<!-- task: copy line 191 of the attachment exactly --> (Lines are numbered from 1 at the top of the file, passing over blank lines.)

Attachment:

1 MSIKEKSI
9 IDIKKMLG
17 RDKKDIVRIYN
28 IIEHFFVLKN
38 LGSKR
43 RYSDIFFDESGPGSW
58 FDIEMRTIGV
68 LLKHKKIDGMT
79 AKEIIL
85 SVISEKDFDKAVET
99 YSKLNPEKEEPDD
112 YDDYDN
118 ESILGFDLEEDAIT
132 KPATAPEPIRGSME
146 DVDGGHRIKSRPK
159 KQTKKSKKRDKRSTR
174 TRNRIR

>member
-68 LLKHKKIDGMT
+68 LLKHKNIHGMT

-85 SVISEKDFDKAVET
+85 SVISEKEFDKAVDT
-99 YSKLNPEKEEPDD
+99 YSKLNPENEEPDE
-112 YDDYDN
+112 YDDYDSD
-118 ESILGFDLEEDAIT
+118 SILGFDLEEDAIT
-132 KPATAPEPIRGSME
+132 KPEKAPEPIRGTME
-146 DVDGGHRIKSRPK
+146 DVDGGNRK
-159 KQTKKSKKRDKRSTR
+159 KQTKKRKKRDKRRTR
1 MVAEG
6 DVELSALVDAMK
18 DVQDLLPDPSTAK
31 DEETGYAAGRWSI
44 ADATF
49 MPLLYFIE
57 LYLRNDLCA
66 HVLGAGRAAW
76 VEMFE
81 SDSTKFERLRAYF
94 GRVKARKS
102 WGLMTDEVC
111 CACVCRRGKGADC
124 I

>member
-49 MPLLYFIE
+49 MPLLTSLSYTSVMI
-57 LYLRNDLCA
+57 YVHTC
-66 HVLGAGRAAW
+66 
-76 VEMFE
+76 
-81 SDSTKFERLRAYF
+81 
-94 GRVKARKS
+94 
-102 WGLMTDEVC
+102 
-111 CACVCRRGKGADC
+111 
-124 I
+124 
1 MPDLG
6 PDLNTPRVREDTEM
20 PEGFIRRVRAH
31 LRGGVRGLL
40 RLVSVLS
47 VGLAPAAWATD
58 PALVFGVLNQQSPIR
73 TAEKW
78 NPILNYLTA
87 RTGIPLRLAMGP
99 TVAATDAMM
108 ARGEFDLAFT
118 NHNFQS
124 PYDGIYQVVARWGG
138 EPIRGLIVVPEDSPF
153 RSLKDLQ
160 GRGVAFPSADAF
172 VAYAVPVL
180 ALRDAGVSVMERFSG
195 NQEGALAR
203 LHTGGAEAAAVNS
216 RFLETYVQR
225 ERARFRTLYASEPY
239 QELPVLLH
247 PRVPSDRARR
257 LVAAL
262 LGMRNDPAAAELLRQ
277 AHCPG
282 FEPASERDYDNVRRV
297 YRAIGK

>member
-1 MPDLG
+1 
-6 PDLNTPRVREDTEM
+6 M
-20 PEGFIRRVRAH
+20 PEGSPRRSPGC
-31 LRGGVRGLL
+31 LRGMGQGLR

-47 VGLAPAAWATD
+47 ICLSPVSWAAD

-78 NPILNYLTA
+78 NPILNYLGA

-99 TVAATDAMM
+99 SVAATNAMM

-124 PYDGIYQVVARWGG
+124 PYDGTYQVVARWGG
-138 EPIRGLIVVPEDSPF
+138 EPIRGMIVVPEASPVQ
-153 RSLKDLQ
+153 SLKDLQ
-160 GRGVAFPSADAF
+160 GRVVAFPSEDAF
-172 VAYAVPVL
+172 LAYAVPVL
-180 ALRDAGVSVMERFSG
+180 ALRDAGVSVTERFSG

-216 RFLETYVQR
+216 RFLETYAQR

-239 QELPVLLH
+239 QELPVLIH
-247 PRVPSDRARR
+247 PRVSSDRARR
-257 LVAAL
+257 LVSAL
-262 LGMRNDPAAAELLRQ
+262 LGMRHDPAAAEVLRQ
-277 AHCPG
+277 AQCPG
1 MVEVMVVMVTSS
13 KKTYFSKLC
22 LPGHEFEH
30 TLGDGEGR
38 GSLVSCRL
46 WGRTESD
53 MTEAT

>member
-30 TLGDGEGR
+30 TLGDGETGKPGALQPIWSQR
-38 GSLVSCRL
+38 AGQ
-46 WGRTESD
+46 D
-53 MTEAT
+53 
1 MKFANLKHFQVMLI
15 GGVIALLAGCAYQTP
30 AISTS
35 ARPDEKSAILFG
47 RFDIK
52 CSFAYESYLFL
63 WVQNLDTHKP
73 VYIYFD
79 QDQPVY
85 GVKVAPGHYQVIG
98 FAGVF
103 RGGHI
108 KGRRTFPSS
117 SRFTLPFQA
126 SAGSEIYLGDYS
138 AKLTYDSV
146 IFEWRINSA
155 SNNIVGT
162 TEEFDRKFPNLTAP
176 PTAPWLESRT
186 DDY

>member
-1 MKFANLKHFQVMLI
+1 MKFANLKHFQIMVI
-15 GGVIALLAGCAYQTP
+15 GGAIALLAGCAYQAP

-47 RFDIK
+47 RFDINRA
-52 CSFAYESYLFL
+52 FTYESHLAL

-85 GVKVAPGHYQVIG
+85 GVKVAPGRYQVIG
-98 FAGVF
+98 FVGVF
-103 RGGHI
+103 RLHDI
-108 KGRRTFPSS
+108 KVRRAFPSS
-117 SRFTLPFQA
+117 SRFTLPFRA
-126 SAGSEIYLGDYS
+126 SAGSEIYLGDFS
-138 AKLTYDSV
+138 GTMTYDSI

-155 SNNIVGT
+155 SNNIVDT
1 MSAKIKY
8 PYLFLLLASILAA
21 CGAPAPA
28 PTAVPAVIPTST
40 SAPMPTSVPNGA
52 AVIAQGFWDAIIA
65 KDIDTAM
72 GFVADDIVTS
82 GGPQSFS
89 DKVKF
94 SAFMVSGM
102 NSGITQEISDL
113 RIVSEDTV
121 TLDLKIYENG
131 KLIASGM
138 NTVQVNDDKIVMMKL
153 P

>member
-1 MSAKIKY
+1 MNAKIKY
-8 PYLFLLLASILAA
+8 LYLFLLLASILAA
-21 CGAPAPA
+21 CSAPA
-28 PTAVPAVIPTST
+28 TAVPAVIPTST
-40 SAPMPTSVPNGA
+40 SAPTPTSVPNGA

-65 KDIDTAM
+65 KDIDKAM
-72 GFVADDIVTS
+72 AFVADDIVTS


-117 SRFTLPFQA